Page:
What is the true cost of wasteful buying habits?
Before we are able to read, Ontarians are well-trained to associate new material possessions with success. Do you think our attitudes toward buying more things would change if the costs of making these things, transporting them to us and dealing with the waste they create were more obvious?
That is part of the ideas associated with the circular economy model the province is embracing in its new Waste-Free Ontario Act. Through this act, the province aims to increase extended producer responsibility (EPR), reduce greenhouse gas emissions associated with waste, and change consumer attitudes from a buy-use-dispose pattern to one that treats waste as a resource and aligns our wants more closely with our needs (especially our need for new things).
The circular economy model is one of many topics being discussed at next month’s Zero Waste Conference, held at Lakehead University (zerowasteontarioconference.ca). This model for managing our materials, manufacturing and waste takes into account more than the amount of waste being brought to the curb, and encourages consumers to think about the costs that might be hidden in the price tag we see on new items at the store.
The cost of something is often a poor proxy for the material, energy and other environmental costs associated with that something. The price tag may not take into account exploitation of people (in developing nations, for example), the environment and material resources (such as raw materials of diminishing supply or that are obtained through irresponsible practices), and often doesn’t include the cost to deal with that product when it is disposed of (a point that is not necessarily the end of its useful life). EPR aims to transfer some of these hidden costs to the price we see so everyone doesn’t need to contribute to the cost of managing problematic waste. A consumer product that takes up a lot of landfill space or that includes materials that require special disposal procedures might be inexpensive to purchase, but we all pay for it when we pay our taxes.
Consider something small and commonplace: a drinking straw. In the United States, more than one disposable plastic drinking straw is used every day for every person in the country. Generally, these hundreds of millions of straws a year are not recycled, and contribute to the problem of overburdened landfills. Currently, the cost to dispose of these is not added to the price tag. One can purchase stainless steel, washable drinking straws with a narrow cleaning brush for around $3 each. At a cost of less than one cent apiece, the more conventional plastic option is very appealing.
How many times do I need to use a stainless steel straw to make it worthwhile? In terms of money, the break-even point is easy to figure out: If a disposable straw costs one cent and the stainless steel one costs 300 cents, you need to use it 300 times before you’ve come out ahead. A little more homework will tell you the embodied energy and carbon emissions associated with stainless steel and plastic are comparable, so even though one stainless straw is much heavier (15 grams) than one plastic one (.5 grams), you come out ahead with steel if you use it more than 30 times before throwing it out. The discrepancy between the break-even points in terms of energy and carbon and that associated with cost makes clear the scale of what’s hidden in the price. Maybe the profit margin on stainless steel straws is much higher than that of plastic ones, but is it 10 times higher?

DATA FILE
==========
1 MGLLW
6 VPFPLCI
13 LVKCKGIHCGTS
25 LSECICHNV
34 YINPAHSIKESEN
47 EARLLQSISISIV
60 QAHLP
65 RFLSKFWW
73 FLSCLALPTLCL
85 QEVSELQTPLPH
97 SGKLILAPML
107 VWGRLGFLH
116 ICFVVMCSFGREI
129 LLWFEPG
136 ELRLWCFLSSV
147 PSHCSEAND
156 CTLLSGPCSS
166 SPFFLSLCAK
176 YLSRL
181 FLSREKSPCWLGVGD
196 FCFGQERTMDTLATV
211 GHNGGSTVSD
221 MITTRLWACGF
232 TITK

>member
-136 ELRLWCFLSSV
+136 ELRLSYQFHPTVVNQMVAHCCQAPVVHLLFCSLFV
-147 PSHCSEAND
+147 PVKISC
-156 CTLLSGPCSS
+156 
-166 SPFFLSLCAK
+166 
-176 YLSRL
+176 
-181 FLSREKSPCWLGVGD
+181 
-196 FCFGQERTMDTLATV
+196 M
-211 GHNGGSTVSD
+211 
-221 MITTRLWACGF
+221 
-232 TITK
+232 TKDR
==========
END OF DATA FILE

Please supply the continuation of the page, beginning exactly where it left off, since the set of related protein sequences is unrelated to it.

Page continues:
A basic principle of the circular economy idea is minimizing the size of the “loop” an item takes on its trip from the consumer back into usefulness. An example of a large loop would be a product that is recycled to provide a source of material supply for manufacturers. An example of a small loop that preserves more of the embodied energy would be an electrical appliance that is repaired and resold at a discount rather than being recycled. (Sending to landfill is not part of the circular economy model.) A repair café like that being suggested by Annalise Stenekes would support this model of preserving the useful life of things instead of disposing of them and buying something new. (Check out repaircafetoronto.ca for resources or email email@example.com for more information.)
Stainless steel straws are a better option when money, energy and carbon are considered, but are they the best option? Why can’t we re-use plastic straws? Instead of buying shiny steel straws, why not just buy the narrow brush? Considering that as an option is consistent with the circular economy model, but getting people to think about cleaning and reusing instead of buying more is not an easy task, even when there are economic arguments supporting the idea.
While some elements of being “green” are certainly trendy, there is still a stigma associated with buying used clothes and cars, fixing things instead of buying new ones, and having less stuff. Can you imagine a world in which your success was not measured by the size of your house, the newness of your car or extent of your wardrobe, but instead we called the wealthiest people those who gave the most to charity? Such a wholesale change in our attitudes around self-worth are necessary if the circular economy model will succeed.
Drs. Thamara Laredo and Chris Murray are science faculty at Lakehead University in Orillia and they have wide and varied research interests. Science in the Making is a monthly column meant to answer scientific questions from the public. Questions can be sent to firstname.lastname@example.org.